Do you mean, increasing the current from DC source? Well, I tried up to 100 mA, and I’m not sure if operating it higher is a good idea, I guess it’s better to aim for lower threshold current

I also tried to set the length to 1 mm, as we have experimental data for DFB lasers of this length. There are a few things that confuse me: 1) without gain compression I get at output several modes lasing, not even 2, but 4 modes at 100 mA current, while in experimental data it was single mode, and this is what it’s supposed to be with lambda/4 phase slip in the grating. 2) with gain compression the splitting is not so visible, though I have impression that the line is a bit broader than it should be, but more importantly, it’s lasing at 197.1 THz and output power is less than 1 mW, while in experiment it was 193.4 mW and around 10 mW at 100 mA injection current. I would expect the simulation to outperform the real experiment, so something feels wrong here. Maybe indeed I need more realistic recombination coefficients?

dfbLaser_ver6_Smart_gain_correct_N.icp (431.8 KB)

Hi @a.zozulia,

I managed to get simulation results much closer to measurement, after making a few modifications and improvements:

  • Increased sampling rate to 2e13. Now the bandwidth is 20 THz and this makes imported gain curves more symmetric, so that the artifacts due to enforcing periodic boundary conditions in the fitting algorithm are smaller. This makes the simulation time longer.
  • Made the gain fitting parameters more stringent (like in our MQW FP laser example):
    image
  • Removed the lowest density column from the gain file. The gain profile for this density looked pretty noisy, which seemed to create some numerical instability issues at lower currents (e.g. 0A).
  • Set gain compression factor to zero. Your measured gain curves may already include some gain compression effects. In any case it seems value of 0 works well. You can play with it further if you want.
  • Set linewidth enhancement factor to 0. This factor causes index perturbation with carrier density, so the Bragg wavelength gets changed. I am not sure what would be the best value here, but value of zero works well in terms of the peak position compared to measurement.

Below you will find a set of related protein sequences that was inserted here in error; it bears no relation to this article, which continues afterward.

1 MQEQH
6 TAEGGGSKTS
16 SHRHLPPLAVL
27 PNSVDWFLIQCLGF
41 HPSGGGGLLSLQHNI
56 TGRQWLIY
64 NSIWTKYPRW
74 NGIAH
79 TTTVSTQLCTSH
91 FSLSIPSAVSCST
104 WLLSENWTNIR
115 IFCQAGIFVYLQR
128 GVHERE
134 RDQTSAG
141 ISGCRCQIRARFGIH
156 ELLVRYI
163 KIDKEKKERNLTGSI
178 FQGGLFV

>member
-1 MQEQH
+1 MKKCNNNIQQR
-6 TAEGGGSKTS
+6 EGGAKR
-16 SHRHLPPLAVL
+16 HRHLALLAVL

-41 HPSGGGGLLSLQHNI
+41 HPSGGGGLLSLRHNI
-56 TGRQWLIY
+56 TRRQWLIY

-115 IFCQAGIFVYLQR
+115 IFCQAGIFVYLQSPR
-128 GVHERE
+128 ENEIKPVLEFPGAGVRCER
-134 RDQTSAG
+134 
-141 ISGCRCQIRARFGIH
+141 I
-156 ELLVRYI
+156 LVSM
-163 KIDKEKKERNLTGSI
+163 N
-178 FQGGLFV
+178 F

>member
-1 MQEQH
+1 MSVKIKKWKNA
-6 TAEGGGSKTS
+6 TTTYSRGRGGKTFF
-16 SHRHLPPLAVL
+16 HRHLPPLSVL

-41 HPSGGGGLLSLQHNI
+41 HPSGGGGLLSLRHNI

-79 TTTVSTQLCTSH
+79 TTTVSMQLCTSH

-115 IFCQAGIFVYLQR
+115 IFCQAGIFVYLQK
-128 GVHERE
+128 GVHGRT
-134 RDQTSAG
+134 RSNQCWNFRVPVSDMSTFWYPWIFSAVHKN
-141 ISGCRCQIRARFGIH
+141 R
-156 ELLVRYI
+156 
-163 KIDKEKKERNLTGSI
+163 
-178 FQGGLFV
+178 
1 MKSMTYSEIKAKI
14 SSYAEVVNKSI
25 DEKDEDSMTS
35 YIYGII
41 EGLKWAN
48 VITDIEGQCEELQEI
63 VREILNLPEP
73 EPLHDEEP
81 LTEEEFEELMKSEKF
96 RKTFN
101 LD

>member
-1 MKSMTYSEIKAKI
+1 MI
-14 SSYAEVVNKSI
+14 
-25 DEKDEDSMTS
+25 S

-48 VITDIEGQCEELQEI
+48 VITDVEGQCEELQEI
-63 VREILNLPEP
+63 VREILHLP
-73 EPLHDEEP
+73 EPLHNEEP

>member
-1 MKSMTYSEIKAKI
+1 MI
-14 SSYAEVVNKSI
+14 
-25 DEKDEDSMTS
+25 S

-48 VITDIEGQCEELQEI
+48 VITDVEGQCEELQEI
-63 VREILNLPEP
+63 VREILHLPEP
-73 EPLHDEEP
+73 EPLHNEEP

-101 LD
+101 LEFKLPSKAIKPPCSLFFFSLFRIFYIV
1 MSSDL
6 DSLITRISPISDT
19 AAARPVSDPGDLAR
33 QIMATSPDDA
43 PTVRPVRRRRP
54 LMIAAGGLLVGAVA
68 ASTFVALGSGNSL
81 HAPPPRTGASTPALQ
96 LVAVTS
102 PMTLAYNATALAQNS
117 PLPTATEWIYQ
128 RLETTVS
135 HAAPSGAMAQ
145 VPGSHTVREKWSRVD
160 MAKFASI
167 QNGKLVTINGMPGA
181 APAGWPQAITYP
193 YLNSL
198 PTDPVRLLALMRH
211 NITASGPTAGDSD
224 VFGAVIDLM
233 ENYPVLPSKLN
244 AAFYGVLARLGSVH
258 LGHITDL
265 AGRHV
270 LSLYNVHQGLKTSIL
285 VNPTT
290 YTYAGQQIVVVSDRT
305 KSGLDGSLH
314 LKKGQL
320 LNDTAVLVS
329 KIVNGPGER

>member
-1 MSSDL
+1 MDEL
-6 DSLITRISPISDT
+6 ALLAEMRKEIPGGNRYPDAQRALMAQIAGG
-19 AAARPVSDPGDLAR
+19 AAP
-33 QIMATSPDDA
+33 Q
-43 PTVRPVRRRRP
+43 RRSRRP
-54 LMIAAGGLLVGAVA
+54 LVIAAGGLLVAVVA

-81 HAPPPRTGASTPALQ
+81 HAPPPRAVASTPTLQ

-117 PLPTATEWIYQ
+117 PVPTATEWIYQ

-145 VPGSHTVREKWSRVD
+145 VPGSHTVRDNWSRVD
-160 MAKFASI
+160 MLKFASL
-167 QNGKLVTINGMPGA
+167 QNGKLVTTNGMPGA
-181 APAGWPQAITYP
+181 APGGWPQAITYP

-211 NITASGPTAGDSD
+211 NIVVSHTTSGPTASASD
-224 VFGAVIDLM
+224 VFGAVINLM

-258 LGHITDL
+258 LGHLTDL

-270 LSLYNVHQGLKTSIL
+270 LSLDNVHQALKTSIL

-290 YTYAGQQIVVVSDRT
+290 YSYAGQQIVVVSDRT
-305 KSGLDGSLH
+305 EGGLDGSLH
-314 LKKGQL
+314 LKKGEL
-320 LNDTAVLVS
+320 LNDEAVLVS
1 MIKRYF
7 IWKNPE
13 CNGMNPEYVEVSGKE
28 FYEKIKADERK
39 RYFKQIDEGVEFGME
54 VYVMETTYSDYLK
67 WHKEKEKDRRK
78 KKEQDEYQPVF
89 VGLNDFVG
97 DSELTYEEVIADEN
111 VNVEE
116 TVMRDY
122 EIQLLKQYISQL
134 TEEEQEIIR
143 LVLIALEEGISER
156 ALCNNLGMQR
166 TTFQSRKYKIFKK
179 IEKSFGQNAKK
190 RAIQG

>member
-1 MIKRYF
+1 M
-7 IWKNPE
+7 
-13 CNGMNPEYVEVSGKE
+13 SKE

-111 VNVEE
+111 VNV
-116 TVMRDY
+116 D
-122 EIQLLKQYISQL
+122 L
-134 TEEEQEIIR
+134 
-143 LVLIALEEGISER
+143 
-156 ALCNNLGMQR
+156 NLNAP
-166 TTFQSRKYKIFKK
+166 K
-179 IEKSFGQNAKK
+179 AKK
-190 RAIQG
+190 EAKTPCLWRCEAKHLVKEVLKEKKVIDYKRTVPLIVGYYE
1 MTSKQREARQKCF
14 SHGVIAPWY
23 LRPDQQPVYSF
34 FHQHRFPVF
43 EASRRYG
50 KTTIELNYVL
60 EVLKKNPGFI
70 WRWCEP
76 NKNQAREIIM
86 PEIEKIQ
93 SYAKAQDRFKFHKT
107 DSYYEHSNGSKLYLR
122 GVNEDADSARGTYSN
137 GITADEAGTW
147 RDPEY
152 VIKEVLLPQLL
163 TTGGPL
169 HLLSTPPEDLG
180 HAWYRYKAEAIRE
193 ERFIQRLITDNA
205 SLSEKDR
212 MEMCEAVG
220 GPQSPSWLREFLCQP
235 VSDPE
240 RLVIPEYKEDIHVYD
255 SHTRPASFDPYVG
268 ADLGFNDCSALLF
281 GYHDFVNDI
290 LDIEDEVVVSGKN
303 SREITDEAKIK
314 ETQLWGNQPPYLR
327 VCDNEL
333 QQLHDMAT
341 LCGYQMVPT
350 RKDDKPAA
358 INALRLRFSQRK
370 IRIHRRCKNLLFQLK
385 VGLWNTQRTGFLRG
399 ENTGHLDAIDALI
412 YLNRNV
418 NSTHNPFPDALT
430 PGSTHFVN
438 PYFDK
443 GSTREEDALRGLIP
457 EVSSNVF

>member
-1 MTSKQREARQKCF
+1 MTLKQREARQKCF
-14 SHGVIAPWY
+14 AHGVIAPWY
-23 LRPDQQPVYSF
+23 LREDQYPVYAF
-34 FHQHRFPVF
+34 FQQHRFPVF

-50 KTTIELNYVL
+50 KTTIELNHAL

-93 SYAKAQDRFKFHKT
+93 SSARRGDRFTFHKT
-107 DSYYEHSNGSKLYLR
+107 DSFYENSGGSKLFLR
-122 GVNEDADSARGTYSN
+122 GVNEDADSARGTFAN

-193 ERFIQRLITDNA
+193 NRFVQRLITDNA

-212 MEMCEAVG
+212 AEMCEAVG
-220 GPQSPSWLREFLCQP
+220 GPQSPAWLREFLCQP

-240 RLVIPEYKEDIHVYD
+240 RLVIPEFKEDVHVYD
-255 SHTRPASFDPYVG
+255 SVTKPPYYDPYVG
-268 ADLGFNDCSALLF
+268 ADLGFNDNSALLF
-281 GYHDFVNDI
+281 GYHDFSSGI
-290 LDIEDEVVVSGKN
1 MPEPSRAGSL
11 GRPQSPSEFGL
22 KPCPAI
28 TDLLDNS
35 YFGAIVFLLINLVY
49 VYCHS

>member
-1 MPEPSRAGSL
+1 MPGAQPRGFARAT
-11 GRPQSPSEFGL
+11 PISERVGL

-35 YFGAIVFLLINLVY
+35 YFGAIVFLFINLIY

• Set mode confinement factor to 1. This confinement factor multiplies material gain, but since my guess is you imported modal gain, this already includes mode confinement (modal gain is a product of material gain and mode confinement factor).

This is the results of the LI sweep I am getting:
image
When you run the LI sweep it is best to do it in parallel using at least 4-5 processors (this can be set in Simulation menu/Resource Configuration by simply adding a few resources). One LI point may take around 10 minutes (because of the increased simulation bandwidth and increased simulation time from 10 ns to 15 ns, although I think 10 ns may also work in terms of ensuring reaching the steady state).

This is how the spectrum looks at highest current:
image

This is how the fitted gain curves look:
image

Here are the files I used:
dfbLaser_ver6_Smart_gain_correct_N.icp (443.8 KB) smart_gain_material_ver3_no_lowest_dens.dat (196.4 KB)

Please note that I loaded gain text file directly in TWLM instead of using the fit function. This will cause refitting every time, unless you switch the “load gain from file option” in Gain section to false after the first time you run and fit and save the project file (then it will reuse). I recommend you continue using the fit function with the changes mentioned above. You should be able to get the same answer. Although the fitting function also has to be rerun if you change, for example, center frequency or sample rate or fitting parameters and those should be the same as you set in INTERCONNECT icp file.

Thank you very much! I have a question: how realistic is it to set all recombination terms to 0 except from the first one? And how realistic is this number, 2.5e+8, can it vary significantly depending on the active layer design?

To me it seems that presence of additional terms, especially the cubic non-radiative, influences the simulation a lot. Larry Coldren’s handbook suggests the following model:
image
where
image

and A is defect nonradiative recombination, B is spontaneous emission and C is Auger recombination. However in most of your examples there’s only linear radiative term present, and I am wondering, if it’s a good idea to replace all coefficients by the linear one? Which physical mechanism of recombination does it actually represent?

The radiative recombination coefficients contribute to the change in carrier density in the same way as nonradiative in the TWLM model in INTERCONNECT (i.e. Rsp = Ar * N + Br * N^2 + Cr * N^3, Rnr = Anr * N + Bnr * N^2 + Cnr * N^3). Typically radiative is defined only as Rsp = Br * N^2 as in Coldren’s book, by setting Ar = Cr = 0. Although some references define it as Rsp = Ar * N. The radiative Rsp and nonradiative Rnr contributions are summed up. In addition, the radiative recombination determines the amount of spontaneous emission power in the total laser power when multiplied with spontaneous emission factor (this factor tells the solver how much of the total spontaneous recombination is coupled into the waveguide mode of the laser).